## Welcome to the Treehouse Community

Want to collaborate on code errors? Have bugs you need feedback on? Looking for an extra set of eyes on your latest project? Get support with fellow developers, designers, and programmers of all backgrounds and skill levels here with the Treehouse Community!

### Looking to learn something new?

Treehouse offers a seven day free trial for new students. Get access to thousands of hours of content and join thousands of Treehouse students and alumni in the community today.  # Need help with this problem.

Now that we have the while loop set up, it's time to compute the sum! Using the value of counter as an index value, retrieve each value from the array and add it to the value of sum.

For example: sum = sum + newValue. Or you could use the compound addition operator sum += newValue where newValue is the value retrieved from the array.

while.swift
```let numbers = [2,8,1,16,4,3,9]
var sum = 0
var counter = 0

while counter < numbers.count {
sum = sum +
counter++
}
```

Hi there,

As Jhoan said, you're pretty much there. You've not quite got the hang of accessing the array, though. That's fine.

So, the task is to loop through the array and add up each element so we get the sum of the whole array. You've got the loop spot on; that's going to iterate over every element in the array. What you need to do now is add each element in turn into the `sum` variable.

You access arrays by using the index number of each element. They start counting at zero, so the first element is 0, the second is 1 etc. You use the index number inside square brackets to do this; use the array name first. So, we've got an array called `numbers`; to access its first element (zero, remember!) we'd use `numbers`. To access the next element, that would be `numbers`.

So, to access every element in the array we need to count from zero up to the number of elements in the array. Hang on ... that's what `counter` is already doing, right? We've used `counter` to ensure we only access the array's elements by testing it against `numbers.count`. It was initialized to zero, `counter = 0`, and will stop before we exceed the number of elements in the array. Perfect!

How about using `counter` inside the square brackets? Something like `numbers[counter]`. Would that give us what we want? I think so! In your code, you've got `sum = sum +` at the moment. You could add `numbers[counter]` to the end of that, `sum = sum + numbers[counter]` or you could use the shorthand, `+=`, which would look like, `sum += numbers[counter]`. Your finished code would look something like:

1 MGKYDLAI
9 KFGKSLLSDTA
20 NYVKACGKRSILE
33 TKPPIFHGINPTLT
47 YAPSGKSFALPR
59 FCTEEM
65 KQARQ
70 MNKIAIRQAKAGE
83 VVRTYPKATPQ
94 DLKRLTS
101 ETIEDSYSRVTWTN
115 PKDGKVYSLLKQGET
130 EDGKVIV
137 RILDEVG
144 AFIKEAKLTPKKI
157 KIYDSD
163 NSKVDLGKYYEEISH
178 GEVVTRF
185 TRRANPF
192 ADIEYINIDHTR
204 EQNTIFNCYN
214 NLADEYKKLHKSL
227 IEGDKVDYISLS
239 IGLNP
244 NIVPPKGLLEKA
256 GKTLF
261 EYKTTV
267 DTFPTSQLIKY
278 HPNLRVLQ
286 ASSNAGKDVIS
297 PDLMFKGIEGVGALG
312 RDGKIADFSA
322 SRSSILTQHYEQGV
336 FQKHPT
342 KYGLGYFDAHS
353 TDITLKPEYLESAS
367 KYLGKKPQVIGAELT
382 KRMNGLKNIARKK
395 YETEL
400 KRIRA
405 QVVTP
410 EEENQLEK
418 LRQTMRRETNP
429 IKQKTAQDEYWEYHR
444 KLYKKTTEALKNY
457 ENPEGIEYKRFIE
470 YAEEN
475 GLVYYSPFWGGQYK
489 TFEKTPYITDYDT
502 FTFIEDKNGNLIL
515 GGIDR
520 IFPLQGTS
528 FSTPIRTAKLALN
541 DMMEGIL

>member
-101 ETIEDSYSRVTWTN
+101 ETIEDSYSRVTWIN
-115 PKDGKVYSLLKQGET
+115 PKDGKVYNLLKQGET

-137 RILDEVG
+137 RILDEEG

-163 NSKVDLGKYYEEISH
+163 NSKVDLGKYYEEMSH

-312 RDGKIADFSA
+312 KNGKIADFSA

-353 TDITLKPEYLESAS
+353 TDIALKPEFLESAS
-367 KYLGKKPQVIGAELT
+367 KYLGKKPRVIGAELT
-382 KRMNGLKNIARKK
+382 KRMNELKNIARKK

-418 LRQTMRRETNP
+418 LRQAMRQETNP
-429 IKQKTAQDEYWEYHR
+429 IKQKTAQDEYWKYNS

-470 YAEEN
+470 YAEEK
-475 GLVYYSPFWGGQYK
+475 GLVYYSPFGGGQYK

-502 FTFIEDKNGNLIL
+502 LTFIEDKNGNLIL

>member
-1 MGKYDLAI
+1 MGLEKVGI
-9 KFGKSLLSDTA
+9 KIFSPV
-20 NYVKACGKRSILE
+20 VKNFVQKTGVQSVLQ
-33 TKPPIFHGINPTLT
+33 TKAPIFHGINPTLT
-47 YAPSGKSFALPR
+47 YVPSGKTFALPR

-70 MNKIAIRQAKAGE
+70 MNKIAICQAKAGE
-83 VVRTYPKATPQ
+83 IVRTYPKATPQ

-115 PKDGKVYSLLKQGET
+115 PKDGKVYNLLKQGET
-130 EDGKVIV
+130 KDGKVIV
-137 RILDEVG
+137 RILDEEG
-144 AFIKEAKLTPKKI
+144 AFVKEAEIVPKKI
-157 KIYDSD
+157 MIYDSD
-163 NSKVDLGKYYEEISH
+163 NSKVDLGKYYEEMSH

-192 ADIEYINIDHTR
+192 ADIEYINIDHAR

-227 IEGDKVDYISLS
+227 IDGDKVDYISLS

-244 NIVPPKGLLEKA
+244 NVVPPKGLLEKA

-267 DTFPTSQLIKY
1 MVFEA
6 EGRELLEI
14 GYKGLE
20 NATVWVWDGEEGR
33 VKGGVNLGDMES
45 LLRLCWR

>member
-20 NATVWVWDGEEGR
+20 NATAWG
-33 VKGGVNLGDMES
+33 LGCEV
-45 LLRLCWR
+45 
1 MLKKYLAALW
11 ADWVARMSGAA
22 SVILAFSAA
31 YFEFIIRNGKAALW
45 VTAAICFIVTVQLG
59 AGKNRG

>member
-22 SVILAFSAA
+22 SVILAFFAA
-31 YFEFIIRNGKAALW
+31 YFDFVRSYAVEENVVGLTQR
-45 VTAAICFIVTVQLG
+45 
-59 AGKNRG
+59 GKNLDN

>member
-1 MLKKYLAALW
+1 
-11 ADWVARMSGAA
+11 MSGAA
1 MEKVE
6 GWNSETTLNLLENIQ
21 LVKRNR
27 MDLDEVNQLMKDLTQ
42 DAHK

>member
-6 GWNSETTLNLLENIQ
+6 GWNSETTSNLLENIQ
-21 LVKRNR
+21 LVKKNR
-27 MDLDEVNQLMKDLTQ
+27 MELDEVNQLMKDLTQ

```let numbers = [2,8,1,16,4,3,9]
var sum = 0
var counter = 0

while counter < numbers.count {
sum += numbers[counter]
counter++
}
```

I hope that makes sense - shout back if you have any questions.

Steve. Thanks very much for explaining that. I finally solved it about an hr ago.

Basically I did this:

```while counter < numbers.count {

sum = sum + numbers[counter]
numbers
numbers
numbers
numbers
numbers
numbers
numbers
counter++
}
```

Hi there,

You got it solved!

There's some code in there that's not doing anything:

```while counter < numbers.count {

sum = sum + numbers[counter]  // <- Key line; good code
numbers // these don't add anything
numbers // you can delete
numbers // these lines
numbers // all the way
numbers // from the first
numbers // right the way
numbers // to here
counter++ // <- Key line; we'll loop forever without this!
}
```

The key parts inside your loop are the two lines below:

```sum = sum + numbers[counter]
counter++
```

The first line there iterates through the ``numbers` array like you typed out. So, as the `while` loop starts, `counter` is zero and `sum` is zero too. You first line can then be read as:

```sum = 0 + numbers
```

The first element of the array holds the value 2 so we can further simplify this to:

```sum = 0 + 2
```

Sum, therefore now holds the value 2. We then increment `counter` so it now holds the value 1. And since 1 is less than `numbers.count` (which is 7) we loop again. The values are different this time. `sum` is 2, `counter` is 1 and `numbers[counter]` is 8.

```sum = 2 + 8
```

So, `sum` now holds 10. We increment `counter` to 2 and repeat the loop until `counter` gets to 7, then we stop. After that, `sum` holds the value created by adding up all the elements in the array (43, I think).

Your code contained the keys parts to pass this challenge but you didn't need to write out all the elements of the array longhand; that's what the loop did for you.

I hope that makes sense!

Steve. Hello:

Well you have the while loop set up correctly. The only thing, is that you are not using the "counter" as an index for the array.

Basically what the challenge wants you to do is use counter as an index to retrieve the numbers from the array, and add them to sum

```// This is just any array
var someArray = [1,2,3,4,5,6,7]

// to get an item from the array you point to its index.

someArray
// This will return 1 since the index of the first item in the array is the number 1

// This will add any value to the newValue variable
var newValue += someArray[index]
```

Hopefully this answer helps you to finish your challenge. If you need more help, please let me know.